Monday, March 27, 2017

Leaders emerging on defense for WVU football

Dravon Askew-Henry (6) looks on during spring practice. (Photo Credit: Kelsie VanderWijst, BGS)

Dravon Askew-Henry (6) looks on during spring practice. (Photo Credit: Kelsie VanderWijst, BGS)

MORGANTOWN, W.Va.–The West Virginia University football team lost numerous members of its defense last season, including several players that were crucial team leaders.

With the loss of Karl Joseph, Nick Kwiatkoski, KJ Dillon and Daryl Worley, the Mountaineers need a new crop of leaders to step forward and that is just what some of the seasoned veterans are planning to do.

Junior safety Dravon Askew-Henry is one of them.

“It’s a little strange,” he said “I used to be the one asking all the questions, but now I have guys asking me and I have to be ready to give them the answers they are needing to hear.”

The 5-foot-11, 198-pound safety has started in all 26 games during his freshman and sophomore seasons, making 59 tackles, including 47 unassisted, a tackle for loss, an interception and four pass breakups last season.

Now all eyes are on him to lead the youthful secondary.

“I just continue to work and do what I got to do and just lead by example,” the Aliquippa, Pa. native said.

His advice to the underclassmen is just to keep working both on the field and off.

“You just tell them to do reps and practice over and over again,” Askew-Henry said. “Work hard in the weight room and everything else will pay off. Film study and everything else will pay off.”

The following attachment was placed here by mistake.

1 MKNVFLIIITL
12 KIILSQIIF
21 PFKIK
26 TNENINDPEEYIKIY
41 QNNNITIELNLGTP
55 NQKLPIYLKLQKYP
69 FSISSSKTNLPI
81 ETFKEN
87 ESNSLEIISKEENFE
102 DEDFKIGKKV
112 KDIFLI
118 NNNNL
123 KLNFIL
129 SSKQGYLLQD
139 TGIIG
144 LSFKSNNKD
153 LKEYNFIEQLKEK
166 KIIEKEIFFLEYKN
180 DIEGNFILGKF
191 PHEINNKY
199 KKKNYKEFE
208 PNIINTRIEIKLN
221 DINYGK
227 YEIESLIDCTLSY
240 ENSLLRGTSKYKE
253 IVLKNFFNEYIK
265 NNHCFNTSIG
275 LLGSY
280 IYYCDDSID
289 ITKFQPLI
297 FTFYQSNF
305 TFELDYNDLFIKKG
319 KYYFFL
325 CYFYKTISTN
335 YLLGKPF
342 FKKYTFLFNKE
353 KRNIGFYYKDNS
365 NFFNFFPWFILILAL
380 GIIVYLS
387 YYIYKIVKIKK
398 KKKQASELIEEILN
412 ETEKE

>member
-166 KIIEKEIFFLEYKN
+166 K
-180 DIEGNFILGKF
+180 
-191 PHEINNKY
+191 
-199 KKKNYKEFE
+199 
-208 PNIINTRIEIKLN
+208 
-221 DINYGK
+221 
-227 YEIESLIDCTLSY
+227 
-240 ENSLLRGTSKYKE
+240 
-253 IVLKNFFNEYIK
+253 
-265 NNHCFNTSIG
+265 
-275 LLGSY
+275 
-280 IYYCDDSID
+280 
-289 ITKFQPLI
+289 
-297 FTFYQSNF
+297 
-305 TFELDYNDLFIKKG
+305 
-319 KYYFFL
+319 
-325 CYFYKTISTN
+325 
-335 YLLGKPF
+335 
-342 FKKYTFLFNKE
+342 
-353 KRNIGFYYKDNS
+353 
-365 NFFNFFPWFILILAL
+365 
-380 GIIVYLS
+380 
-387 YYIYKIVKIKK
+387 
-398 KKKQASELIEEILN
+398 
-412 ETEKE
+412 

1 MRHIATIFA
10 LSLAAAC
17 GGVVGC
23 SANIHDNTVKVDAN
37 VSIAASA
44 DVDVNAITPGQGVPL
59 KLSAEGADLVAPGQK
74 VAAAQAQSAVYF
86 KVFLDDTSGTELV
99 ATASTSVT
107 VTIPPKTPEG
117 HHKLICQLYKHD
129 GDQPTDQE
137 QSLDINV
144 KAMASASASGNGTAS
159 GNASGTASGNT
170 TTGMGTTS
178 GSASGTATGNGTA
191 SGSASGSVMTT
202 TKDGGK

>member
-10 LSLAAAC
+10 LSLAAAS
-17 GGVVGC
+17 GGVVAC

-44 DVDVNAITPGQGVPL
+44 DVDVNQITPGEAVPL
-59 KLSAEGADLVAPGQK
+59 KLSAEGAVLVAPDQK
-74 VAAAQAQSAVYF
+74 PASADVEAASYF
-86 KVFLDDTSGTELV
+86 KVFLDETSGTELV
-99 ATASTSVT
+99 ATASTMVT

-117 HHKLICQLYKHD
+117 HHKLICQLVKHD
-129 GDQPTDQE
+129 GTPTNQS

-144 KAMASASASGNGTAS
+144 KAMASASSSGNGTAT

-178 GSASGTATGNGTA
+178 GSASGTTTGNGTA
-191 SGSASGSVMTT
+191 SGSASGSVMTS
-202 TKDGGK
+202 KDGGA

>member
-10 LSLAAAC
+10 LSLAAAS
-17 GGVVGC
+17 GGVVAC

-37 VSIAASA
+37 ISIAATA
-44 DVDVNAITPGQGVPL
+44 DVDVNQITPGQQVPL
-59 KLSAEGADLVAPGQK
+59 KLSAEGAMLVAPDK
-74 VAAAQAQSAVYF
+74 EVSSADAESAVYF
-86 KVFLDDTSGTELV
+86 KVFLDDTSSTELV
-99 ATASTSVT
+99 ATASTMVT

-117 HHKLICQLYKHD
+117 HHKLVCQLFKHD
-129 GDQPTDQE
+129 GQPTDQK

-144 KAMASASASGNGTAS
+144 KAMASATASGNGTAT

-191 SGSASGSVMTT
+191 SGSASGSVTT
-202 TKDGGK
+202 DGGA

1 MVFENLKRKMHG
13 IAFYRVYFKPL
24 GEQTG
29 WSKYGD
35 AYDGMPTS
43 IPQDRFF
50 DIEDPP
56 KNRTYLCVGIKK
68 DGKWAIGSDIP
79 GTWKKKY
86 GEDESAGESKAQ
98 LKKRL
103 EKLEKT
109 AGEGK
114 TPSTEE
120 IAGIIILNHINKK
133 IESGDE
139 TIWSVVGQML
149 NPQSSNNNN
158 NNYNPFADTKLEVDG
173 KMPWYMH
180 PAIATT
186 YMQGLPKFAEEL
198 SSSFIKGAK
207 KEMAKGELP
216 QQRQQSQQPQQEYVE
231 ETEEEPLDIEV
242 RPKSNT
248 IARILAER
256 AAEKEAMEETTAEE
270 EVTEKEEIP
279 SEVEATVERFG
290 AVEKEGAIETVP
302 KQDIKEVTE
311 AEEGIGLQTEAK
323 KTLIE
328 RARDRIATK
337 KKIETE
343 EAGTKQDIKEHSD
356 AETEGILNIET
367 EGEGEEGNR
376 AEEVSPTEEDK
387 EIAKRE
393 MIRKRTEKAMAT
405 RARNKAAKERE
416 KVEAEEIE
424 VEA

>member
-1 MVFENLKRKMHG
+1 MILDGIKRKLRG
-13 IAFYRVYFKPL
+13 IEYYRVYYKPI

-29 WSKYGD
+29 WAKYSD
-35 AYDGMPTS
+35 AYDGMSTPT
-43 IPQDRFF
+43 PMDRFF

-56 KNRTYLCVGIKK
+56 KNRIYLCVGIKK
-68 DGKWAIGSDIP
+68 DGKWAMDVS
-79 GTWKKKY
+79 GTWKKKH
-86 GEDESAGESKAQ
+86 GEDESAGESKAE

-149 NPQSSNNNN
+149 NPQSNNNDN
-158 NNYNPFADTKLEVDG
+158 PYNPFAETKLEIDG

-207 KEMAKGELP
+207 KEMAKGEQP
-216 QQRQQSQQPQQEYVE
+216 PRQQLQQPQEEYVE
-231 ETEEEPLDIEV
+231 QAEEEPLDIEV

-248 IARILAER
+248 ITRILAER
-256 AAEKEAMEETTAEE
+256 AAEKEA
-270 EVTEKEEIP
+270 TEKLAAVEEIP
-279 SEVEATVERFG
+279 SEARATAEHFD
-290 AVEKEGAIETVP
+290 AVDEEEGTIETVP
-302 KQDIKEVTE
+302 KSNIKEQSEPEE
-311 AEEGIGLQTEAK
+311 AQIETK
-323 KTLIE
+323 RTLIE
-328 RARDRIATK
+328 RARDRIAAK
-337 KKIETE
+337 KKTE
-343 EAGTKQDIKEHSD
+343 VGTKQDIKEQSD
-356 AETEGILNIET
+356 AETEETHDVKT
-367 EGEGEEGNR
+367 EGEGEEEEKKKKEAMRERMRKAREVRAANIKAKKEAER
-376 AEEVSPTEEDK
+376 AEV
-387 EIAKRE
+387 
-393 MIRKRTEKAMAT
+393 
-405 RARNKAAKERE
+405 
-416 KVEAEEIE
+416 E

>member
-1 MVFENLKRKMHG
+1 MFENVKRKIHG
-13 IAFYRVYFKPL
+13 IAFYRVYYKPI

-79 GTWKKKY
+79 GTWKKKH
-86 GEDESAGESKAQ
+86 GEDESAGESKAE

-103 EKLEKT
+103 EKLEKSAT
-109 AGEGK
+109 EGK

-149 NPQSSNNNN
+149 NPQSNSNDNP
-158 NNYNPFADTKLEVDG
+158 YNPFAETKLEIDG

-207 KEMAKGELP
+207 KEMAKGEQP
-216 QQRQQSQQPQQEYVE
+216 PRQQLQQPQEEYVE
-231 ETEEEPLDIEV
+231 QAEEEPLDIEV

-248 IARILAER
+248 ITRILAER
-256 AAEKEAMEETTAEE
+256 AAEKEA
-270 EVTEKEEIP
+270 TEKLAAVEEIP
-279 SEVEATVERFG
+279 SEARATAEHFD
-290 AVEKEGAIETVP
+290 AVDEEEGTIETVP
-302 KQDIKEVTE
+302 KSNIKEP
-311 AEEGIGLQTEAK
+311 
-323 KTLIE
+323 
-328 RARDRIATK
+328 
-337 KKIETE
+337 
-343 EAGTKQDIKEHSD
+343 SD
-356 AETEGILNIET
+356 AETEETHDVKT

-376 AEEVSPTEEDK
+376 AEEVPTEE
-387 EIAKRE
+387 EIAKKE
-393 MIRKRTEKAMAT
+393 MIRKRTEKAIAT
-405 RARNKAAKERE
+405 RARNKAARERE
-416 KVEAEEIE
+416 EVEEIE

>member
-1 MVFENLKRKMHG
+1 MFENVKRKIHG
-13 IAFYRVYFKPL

Nana Kyeremeh (14) defends Ka'Raun White (2) in Spring Practice. (Photo Credit: Kelsie VanderWijst, BGS)

Nana Kyeremeh (14) defends Ka’Raun White (2) in Spring Practice. (Photo Credit: Kelsie VanderWijst, BGS)

The Mountaineers’ secondary was the most depleted part of the defense. Askew-Henry will team up with redshirt senior Jarrod Harper, who took over the Spur position when Joseph tore his ACL, senior Jeremy Tyler, Nana Kyeremeh, Marvin Gross, Rasul Douglas and Antonio Crawford and Kyzir White to carry on the torch from last season.

“We just got to come in every day, work and be focused,” Tyler said. “No playing around. We just got to have fun with it too. At the end of the day it’s just business. You got to handle your business.”

For redshirt senior Sean Walters, he is ready to assume a leadership role and mentor the newcomers.

“I feel like I am one of the older guys in the group,” the 6-foot-2, 228-pound linebacker said. “So I am just trying to get the younger kids on board of what the coaches ask of them. Just try and be that person that anybody can lean on. I want to be accountable for anything and everything that’s in front of me so I try to instill that in the younger players and just try and go from there.”

In prior years underclassman often didn’t understand what it meant to wear the gold and blue and that is something Walters hopes to instill in his younger teammates.

Dravon Askew-Henry (6) participates in spring drills. (Photo Credit: Kelsie VanderWijst, BGS)

Dravon Askew-Henry (6) participates in spring drills. (Photo Credit: Kelsie VanderWijst, BGS)

“The traditions, that blue collar mentality that we have,” he said. “We’re not granted anything so you just got to go and work for it. You got to work for everything that you have. That’s basically what I try to instill into them”

The young WVU defense will have its work cut out when Missouri comes to town in September but strong leadership will help the Mountaineers prepare for the tough task ahead.

Comments

comments

Related Posts

Huggins has WVU at height of program’s history.
WVU splits doubleheader with Jacksonville
WVU bids farewell to five seniors after Sweet 16 loss